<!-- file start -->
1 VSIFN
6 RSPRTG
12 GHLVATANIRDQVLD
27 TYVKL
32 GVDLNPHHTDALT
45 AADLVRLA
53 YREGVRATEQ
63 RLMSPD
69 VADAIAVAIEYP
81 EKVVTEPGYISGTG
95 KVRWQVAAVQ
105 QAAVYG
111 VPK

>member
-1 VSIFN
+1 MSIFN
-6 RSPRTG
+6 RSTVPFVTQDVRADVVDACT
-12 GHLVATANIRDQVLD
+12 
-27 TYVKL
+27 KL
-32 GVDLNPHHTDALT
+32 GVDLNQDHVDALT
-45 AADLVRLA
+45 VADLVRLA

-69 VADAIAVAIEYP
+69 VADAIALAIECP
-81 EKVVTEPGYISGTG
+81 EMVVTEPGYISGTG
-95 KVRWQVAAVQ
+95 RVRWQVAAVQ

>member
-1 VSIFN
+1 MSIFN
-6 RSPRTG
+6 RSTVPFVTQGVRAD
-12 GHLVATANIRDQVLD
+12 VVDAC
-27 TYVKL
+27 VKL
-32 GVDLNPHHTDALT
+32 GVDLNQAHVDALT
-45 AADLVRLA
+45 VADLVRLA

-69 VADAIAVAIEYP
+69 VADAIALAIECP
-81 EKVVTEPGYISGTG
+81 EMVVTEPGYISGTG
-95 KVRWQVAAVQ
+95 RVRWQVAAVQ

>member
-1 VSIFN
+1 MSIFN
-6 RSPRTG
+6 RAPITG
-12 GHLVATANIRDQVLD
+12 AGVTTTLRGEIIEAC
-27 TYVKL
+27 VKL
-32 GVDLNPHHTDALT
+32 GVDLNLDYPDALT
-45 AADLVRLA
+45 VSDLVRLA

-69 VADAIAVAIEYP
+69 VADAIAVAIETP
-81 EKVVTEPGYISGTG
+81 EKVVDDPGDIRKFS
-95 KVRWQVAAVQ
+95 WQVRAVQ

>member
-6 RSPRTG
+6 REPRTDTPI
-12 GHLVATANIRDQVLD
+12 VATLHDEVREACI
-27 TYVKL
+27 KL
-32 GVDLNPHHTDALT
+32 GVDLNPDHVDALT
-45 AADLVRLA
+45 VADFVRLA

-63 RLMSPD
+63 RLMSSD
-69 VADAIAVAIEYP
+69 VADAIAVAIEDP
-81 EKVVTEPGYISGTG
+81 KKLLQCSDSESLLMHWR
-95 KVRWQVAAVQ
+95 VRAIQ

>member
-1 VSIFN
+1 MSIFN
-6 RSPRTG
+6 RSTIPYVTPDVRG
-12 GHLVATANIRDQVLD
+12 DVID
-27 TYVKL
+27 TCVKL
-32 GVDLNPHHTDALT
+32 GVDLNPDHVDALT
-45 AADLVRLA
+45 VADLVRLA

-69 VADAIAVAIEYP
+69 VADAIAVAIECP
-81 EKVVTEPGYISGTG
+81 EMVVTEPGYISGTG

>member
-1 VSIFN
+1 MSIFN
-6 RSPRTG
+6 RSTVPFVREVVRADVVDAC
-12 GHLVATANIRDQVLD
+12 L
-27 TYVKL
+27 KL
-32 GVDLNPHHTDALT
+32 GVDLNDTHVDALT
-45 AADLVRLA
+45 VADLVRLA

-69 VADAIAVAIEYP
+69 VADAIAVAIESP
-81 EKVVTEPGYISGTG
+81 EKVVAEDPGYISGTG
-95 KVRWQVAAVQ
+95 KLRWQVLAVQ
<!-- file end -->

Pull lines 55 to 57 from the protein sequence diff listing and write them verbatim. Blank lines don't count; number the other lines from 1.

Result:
-6 RSPRTG
+6 RAPITG
-12 GHLVATANIRDQVLD